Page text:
OR WAIT null SECS
A biopsy sample down the drain could have been a disaster. Urologist Neil Baum explains how his surgeon mentor used Baum’s mistake to teach him a valuable lesson.
It was 1976 and I was a junior resident in urology at Baylor College of Medicine in Houston. I was assigned to a pathology rotation, where my job was to process specimens taken at surgery, dictate a gross description of each specimen, and then place them into the cassettes that would be used to make the permanent sections.
While I was transferring a prostate biopsy it slipped from the forceps and was washed down the drain of the sink. I took the drain trap apart as I searched for the 0.5 mm x 10 mm sliver of tissue, but I could not locate it. I felt terrible and shared the news with the director of the pathology lab who recommended that I report what had happened with the biopsy to the urologic surgeon, Dr. Simon*.
I called Dr. Simon and he told me to meet him in the lobby of the hospital at 4 p.m. I worried all day about what would transpire at that meeting. I even imagined that I would be reported to the program chairman and might be asked to leave the program.
Dr. Simon was in the lobby promptly at 4 p.m., and together we walked to the business office. He asked for the head of the department and explained what had happened. He wanted to repeat the procedure the following day and asked not to charge the patient for the extra day in the hospital or for the second operating room procedure as this was a problem caused by the hospital, and was not the patient’s fault.
We then went to the operating room and met with the head of anesthesiology and asked if the department would not bill the patient for the anesthesia for the second procedure. The anesthesiologist was very understanding and he agreed to waive the additional fee.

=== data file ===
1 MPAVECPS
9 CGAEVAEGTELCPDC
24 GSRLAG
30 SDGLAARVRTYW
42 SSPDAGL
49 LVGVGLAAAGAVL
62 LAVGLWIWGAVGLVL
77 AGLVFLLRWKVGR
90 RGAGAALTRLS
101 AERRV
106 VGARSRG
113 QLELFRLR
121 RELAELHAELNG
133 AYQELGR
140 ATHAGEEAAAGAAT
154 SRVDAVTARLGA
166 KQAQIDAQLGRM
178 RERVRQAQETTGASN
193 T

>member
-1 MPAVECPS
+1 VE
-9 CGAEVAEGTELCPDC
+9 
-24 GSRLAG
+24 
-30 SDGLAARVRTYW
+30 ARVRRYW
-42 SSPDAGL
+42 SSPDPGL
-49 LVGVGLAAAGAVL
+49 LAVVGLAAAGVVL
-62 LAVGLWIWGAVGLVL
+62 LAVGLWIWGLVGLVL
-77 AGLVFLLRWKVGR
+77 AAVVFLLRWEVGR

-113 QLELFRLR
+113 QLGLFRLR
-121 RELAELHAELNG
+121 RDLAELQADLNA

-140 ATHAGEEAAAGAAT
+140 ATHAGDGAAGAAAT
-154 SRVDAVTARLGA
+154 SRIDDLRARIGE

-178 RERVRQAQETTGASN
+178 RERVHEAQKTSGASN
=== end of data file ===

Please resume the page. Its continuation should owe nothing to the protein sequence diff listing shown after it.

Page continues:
Then we went to the patient’s bedside to inform the patient of the event. Dr. Simon sat down beside the patient and explained that the specimen was lost. He did not blame me but did state that the specimen was lost in the pathology lab. He told the patient that the procedure would be the first case the next day and that he would ask the lab for an expedited reading of the slide. The patient was clearly disappointed but agreed to the plan of action as presented by Dr. Simon.
Dr. Simon then took me to one of the private conference rooms and told me that what I had just witnessed was the proper way to handle a complication. He told me that all doctors can expect to have complications and that mistakes will be made. He said the best way to manage these issues is to be forthright and honest, tell the patients the truth, and accept full responsibility. Patients will understand an honest mistake if the doctor is truthful. It is when doctors make excuses or falsify the facts that patients become angry, hostile, and litigious. Rarely will a patient become a problem if the doctor tells the truth.
I have passed this invaluable lesson on to medical students and residents that I have mentored over the years. This advice worked well many years ago and it is still good advice today. I believe Dr. Simon’s message will be helpful to every doctor who is confronted with a problem or a complication.
What happened to the patient? I accompanied Dr. Simon to the operating room for the second procedure, hand-carried the tissue sample to the lab, and oh-so-carefully placed it into the appropriate cassette. The final path report was benign and all three of us - Dr. Simon, the patient, and I - breathed a tremendous sigh of relief.
* Name changed to protect anonymity.
Neil Baum, MD, is a urologist in private practice in New Orleans and an associate clinical professor of urology at the Tulane University School of Medicine. He has contributed occasional essays to Physicians Practice on business-of-medicine issues.
This article originally appeared in the January 2010 issue of Physicians Practice.